New seroprevalence study of blood donors
By the end of the second wave of the pandemic, 15% of the adult population in Québec had developed antibodies to COVID-19
Montréal, May 27, 2021—A second seroprevalence study of blood donors, conducted by Héma-Québec in collaboration with the Institut national de santé publique (INSPQ) and in partnership with the COVID-19 Immunity Task Force (CITF), estimates that 15% of the adult population in Québec had developed antibodies to the COVID-19 virus by the end of the second wave of the pandemic in March.
These individuals developed antibodies after being infected with the SARS-CoV-2 virus since the start of the pandemic, or after being vaccinated. Excluding those who were vaccinated, results show that almost 10% of the population developed antibodies as a result of infection. These data also confirm that a vast majority of vaccinated people developed antibodies to the virus. This second study was based on a sample of 7,924 individuals aged 18 years or older who made a blood donation between January 25 and March 11, 2021.
It should be noted that a study conducted after the first wave of the pandemic in spring 2020 showed that only 2.2% of individuals tested in the population of blood donors had developed antibodies. After the second wave, at least three times more people were infected. Based on these results, it is possible to extrapolate to almost 600,000 the number of persons between the ages of 20 and 69 who developed antibodies to COVID-19 following an infection since the start of the pandemic. It should also be noted that the first study showed at least half of the infections were asymptomatic.
Differences based on age groups, gender and regions
An analysis of the results shows that seroprevalence rates are higher among young people and decrease progressively based on age. The rates of infection were 19% in those 18 to 24, 16.7% in those 25 to 39, 14.4% in those 40 to 59, 9.8% in those 60 to 69, and 9.5% in those 70 and over.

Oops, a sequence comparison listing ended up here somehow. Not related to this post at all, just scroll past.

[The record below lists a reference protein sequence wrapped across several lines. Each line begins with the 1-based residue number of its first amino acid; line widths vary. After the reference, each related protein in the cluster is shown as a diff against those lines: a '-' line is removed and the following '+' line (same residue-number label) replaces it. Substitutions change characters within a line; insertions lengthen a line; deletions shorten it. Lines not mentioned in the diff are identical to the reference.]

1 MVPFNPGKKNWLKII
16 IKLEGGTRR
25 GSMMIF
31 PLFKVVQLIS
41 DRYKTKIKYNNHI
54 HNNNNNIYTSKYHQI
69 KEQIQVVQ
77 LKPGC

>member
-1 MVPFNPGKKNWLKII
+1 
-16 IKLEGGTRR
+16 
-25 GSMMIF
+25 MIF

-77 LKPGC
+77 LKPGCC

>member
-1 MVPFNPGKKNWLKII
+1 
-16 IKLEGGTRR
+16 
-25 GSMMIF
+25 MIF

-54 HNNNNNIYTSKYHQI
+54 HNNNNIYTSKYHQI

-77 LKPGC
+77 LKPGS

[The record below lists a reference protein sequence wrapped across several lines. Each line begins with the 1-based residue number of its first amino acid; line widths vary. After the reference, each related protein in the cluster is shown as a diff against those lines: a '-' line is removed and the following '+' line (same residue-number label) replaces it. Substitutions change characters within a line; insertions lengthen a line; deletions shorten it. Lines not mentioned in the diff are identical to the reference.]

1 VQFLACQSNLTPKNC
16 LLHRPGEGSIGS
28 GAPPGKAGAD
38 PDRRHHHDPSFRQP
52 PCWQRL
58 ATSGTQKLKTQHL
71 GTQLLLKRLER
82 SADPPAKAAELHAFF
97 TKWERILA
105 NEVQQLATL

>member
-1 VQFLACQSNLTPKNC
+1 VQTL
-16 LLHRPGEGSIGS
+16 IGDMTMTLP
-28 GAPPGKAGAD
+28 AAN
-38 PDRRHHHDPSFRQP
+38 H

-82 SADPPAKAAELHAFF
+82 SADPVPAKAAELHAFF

A significant difference was observed based on gender. The seroprevalence rate was 16.9% in women compared with 12.5% in men.
Not surprisingly, the regions of Laval and Montréal recorded the highest seroprevalence rates, 18.5% and 16.7% respectively. The study also showed that the seroprevalence rate in the Mauricie-Centre-du Québec region was 15.8%, higher than the Québec average. The Chaudière-Appalaches region was close behind with a rate of 15.6%. The other regions posted rates below the Québec average.
Vaccination will be a game changer
One of the important findings of the study confirms that, after the end of the second wave, only a slight proportion of the population had become immunized, a reminder of the importance of pursuing vaccination efforts.
Blood donors: a control group of interest
Blood drive activities in Québec make blood donors a representative group of the general population. Héma-Québec was able to conduct this type of study because the organization already had blood samples for each blood donation and the laboratories and expertise to carry out these tests. Classified as a vital and essential activity, blood drives have continued to be held uninterrupted in most regions of the province since the start of the pandemic. Blood donor samples were collected in 12 of the 18 health regions during the second study.
At the request of the public health authorities, a third similar study of seroprevalence will be conducted in the coming months to monitor the evolution of seroprevalence to COVID-19 in the Québec population.
Héma-Québec’s mission is to efficiently meet the Québec population’s needs for blood and other high-quality biological products of human origin. Héma-Québec has more than 1,500 employees, nearly 255,000 donors of blood, stem cells, breast milk and human tissue, as well as thousands of volunteers at blood drive sites. Héma-Québec delivers nearly 820,000 human-derived biological products to Québec hospitals every year to meet patients’ needs.
Give blood. Give life.
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